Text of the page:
References of "Brain connectivity"
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See detailThalamus, Brainstem and Salience Network Connectivity Changes During Propofol-Induced Sedation and Unconsciousness
Guldenmund, Justus Pieter ULg; Demertzi, Athina ULg; BOVEROUX, Pierre ULg et al

in Brain connectivity (2013), 3

In this functional magnetic resonance imaging study, we examined the effect of mild propofol sedation and propofol-induced unconsciousness on resting state brain connectivity, using graph analysis based ... [more ▼]

In this functional magnetic resonance imaging study, we examined the effect of mild propofol sedation and propofol-induced unconsciousness on resting state brain connectivity, using graph analysis based on independent component analysis and a classical seed-based analysis. Contrary to previous propofol research, which mainly emphasized the importance of connectivity in the default mode network (DMN) and external control network (ECN), we focused on the salience network, thalamus, and brainstem. The importance of these brain regions in brain arousal and organization merits a more detailed examination of their connectivity response to propofol. We found that the salience network disintegrated during propofol-induced unconsciousness. The thalamus decreased connectivity with the DMN, ECN, and salience network, while increasing connectivity with sensorimotor and auditory/insular cortices. Brainstem regions disconnected from the DMN with unconsciousness, while the pontine tegmental area increased connectivity with the insulae during mild sedation. These findings illustrate that loss of consciousness is associated with a wide variety of decreases and increases of both cortical and subcortical connectivity. It furthermore stresses the necessity of also examining resting state connectivity in networks representing arousal, not only those associated with awareness. [less ▲]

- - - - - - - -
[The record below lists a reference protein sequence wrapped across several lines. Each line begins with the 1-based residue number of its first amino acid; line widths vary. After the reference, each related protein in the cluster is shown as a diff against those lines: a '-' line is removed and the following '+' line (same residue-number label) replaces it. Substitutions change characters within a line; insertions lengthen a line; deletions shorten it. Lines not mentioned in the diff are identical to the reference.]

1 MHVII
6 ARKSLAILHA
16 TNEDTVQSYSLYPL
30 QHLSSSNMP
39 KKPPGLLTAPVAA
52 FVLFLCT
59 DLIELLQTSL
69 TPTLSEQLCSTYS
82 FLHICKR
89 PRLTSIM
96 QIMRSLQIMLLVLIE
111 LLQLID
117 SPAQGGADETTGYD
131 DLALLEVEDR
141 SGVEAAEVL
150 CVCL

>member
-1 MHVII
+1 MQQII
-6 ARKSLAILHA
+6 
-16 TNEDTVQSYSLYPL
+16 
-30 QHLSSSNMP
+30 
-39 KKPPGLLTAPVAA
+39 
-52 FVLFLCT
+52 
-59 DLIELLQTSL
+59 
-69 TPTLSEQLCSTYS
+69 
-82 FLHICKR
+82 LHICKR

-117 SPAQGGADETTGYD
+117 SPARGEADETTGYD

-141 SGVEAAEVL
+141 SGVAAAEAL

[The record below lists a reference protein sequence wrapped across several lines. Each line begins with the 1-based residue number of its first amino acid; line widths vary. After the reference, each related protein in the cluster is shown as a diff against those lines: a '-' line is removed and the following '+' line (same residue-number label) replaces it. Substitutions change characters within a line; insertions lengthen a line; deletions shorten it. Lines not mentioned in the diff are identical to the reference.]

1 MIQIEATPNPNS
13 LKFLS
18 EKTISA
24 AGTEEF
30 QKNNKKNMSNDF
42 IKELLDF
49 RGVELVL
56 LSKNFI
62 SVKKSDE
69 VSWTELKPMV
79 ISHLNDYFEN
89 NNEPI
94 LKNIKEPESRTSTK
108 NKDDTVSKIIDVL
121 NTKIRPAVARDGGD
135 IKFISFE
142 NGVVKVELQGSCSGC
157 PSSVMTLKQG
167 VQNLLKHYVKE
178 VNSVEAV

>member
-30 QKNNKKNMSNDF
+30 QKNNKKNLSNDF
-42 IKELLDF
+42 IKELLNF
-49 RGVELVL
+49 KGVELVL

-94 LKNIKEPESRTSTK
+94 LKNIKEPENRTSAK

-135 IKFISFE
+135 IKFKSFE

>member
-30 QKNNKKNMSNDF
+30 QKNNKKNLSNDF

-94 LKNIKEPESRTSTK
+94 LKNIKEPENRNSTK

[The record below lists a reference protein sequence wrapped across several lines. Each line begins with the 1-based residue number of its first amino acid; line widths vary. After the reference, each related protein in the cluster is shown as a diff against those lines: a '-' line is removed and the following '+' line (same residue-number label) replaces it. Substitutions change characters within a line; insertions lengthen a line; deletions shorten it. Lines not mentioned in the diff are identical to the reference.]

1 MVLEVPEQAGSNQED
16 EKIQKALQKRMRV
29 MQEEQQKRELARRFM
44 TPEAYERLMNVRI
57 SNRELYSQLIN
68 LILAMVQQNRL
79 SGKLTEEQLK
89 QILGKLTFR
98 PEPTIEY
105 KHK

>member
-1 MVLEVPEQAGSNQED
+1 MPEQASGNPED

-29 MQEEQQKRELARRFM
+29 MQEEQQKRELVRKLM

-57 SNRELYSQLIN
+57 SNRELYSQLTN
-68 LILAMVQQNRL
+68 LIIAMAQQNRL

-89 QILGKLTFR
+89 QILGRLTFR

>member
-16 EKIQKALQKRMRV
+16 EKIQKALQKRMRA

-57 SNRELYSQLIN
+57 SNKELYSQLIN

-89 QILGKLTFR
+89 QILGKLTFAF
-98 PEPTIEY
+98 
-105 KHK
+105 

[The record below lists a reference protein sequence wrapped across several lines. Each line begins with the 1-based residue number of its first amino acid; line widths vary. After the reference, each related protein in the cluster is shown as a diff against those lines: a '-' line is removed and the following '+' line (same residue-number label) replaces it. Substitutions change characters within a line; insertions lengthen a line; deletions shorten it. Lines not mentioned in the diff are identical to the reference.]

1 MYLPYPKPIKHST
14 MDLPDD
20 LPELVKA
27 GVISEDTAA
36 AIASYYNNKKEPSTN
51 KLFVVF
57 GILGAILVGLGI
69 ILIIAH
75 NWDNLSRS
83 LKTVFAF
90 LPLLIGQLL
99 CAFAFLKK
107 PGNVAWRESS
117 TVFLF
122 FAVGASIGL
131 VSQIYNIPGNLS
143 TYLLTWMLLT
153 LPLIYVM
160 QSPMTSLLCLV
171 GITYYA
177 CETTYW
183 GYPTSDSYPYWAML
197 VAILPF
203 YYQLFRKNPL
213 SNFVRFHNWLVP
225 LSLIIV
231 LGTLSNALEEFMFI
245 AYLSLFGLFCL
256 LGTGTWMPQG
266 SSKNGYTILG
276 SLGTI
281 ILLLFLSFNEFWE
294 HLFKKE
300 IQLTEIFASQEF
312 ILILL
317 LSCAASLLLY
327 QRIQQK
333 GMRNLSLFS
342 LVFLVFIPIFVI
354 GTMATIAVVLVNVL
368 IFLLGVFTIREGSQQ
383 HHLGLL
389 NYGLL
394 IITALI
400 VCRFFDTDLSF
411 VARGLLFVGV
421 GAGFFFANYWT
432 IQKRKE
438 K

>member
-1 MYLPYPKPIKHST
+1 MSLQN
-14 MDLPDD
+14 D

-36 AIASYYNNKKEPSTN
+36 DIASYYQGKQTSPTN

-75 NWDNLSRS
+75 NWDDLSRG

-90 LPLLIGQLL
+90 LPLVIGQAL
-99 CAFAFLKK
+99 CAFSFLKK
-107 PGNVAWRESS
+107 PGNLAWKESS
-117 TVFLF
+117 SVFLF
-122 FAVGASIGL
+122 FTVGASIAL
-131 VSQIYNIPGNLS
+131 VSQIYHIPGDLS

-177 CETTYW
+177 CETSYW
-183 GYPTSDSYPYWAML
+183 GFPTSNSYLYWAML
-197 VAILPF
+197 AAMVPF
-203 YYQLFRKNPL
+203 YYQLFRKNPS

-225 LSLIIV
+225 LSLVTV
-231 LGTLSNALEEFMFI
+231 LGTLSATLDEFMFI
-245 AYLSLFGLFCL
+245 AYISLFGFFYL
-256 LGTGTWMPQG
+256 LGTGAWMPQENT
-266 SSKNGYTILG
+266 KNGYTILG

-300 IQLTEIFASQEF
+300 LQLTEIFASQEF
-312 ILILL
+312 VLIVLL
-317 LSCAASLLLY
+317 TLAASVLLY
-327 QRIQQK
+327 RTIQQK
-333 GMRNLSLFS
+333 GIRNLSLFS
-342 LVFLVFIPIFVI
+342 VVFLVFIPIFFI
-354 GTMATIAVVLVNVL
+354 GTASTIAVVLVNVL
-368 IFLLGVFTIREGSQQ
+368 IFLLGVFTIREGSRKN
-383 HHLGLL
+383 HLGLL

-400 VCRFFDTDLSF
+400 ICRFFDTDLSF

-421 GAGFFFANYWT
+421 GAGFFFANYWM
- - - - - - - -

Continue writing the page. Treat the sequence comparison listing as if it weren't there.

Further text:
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See detailBrain connectivity in disorders of consciousness.
Boly, Mélanie ULg; Massimini, Marcello; Garrido, Marta Isabel et al

in Brain connectivity (2012), 2(1), 1-10

The last 10 years witnessed a considerable increase in our knowledge of brain function in survivors to severe brain injuries with disorders of consciousness (DOC). At the same time, a growing interest ... [more ▼]

The last 10 years witnessed a considerable increase in our knowledge of brain function in survivors to severe brain injuries with disorders of consciousness (DOC). At the same time, a growing interest developed for the use of functional neuroimaging as a new diagnostic tool in these patients. In this context, particular attention has been devoted to connectivity studies-as these, more than measures of brain metabolism, may be more appropriate to capture the dynamics of large populations of neurons. Here, we will review the pros and cons of various connectivity methods as potential diagnostic tools in brain-damaged patients with DOC. We will also discuss the relevance of the study of the level versus the contents of consciousness in this context. [less ▲]

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